Facebook is testing a tool that will allow users to search for posts using keywords. Bloomberg reports that some Facebook users on the mobile app have been given the option to search for old posts from their Facebook friends.
In a statement emailed to Bloomberg, Facebook called the experiment an “improvement to search on mobile.” There’s no indication whether the keyword search will roll out to all users or if Facebook plans to bring it to the desktop site.
Facebook Search has long been considered an important area for the site, with CEO Mark Zuckerberg commenting in Facebook’s July earnings call that “search for Facebook is going to be a multiyear voyage.”
Zuckerberg considers an expanded version of Facebook Search a powerful tool, one that could even rival search engine giant Google. In the site’s Q4 2013 earnings call, Zuckerberg hinted at the value of allowing users to search through Facebook’s vast amount of content, remarking “There are more than a trillion status updates and unstructured text posts and photos and pieces of content that people have shared over the past 10 years, and indexing that was a really big deal, because as the number of people on the team who have worked on web search engines in the past have told me, a trillion pieces of content is more than the index in any web search engine.”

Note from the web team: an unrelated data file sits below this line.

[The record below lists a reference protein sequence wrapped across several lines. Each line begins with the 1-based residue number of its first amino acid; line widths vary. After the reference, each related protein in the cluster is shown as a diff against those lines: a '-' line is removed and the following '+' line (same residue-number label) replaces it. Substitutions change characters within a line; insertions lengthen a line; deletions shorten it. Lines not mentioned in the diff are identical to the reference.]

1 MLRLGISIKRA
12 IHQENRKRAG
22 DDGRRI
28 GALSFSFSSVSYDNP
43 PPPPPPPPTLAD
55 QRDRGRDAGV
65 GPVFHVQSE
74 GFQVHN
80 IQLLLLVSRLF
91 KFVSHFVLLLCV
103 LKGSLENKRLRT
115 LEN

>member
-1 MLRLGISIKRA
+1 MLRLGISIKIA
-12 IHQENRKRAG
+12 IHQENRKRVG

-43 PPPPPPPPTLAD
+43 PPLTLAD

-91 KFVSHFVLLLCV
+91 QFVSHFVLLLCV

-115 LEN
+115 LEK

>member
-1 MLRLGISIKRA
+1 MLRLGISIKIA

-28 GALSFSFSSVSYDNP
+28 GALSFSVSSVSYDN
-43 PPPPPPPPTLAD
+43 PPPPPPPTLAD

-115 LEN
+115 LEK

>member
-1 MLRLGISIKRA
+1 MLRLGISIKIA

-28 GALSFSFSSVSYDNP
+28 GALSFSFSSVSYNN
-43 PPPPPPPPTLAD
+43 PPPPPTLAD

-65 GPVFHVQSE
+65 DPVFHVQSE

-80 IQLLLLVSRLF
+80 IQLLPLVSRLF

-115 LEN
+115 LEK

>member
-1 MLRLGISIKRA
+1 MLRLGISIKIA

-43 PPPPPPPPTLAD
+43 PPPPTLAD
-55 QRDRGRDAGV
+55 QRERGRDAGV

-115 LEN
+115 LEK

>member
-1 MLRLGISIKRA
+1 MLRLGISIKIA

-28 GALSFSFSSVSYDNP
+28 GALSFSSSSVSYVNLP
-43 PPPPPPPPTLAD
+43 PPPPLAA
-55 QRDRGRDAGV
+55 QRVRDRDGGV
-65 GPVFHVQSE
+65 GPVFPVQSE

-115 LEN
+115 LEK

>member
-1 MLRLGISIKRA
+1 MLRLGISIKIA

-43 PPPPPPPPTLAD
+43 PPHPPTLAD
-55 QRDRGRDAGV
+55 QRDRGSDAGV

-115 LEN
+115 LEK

The context, of course, is that although Facebook is already years into its search voyage Google is still the king of search and has a head start of more than a decade. There is a huge gap between Zuckerberg’s ambition for search and the reality on Facebook today: Most searches on Facebook’s Graph Search tool are somewhat disappointing.
The rollout of a proper search system on Facebook may also see opposition from privacy campaigners. A $16 million class-action lawsuit filed in a European court is seeking damages from Facebook for, amongst other allegations, the “unlawful” introduction of Graph Search. The limited Graph Search function was released in March 2013, and allowed users to perform basic searches to see, for example, which of their friends work at certain companies, or like specific pages.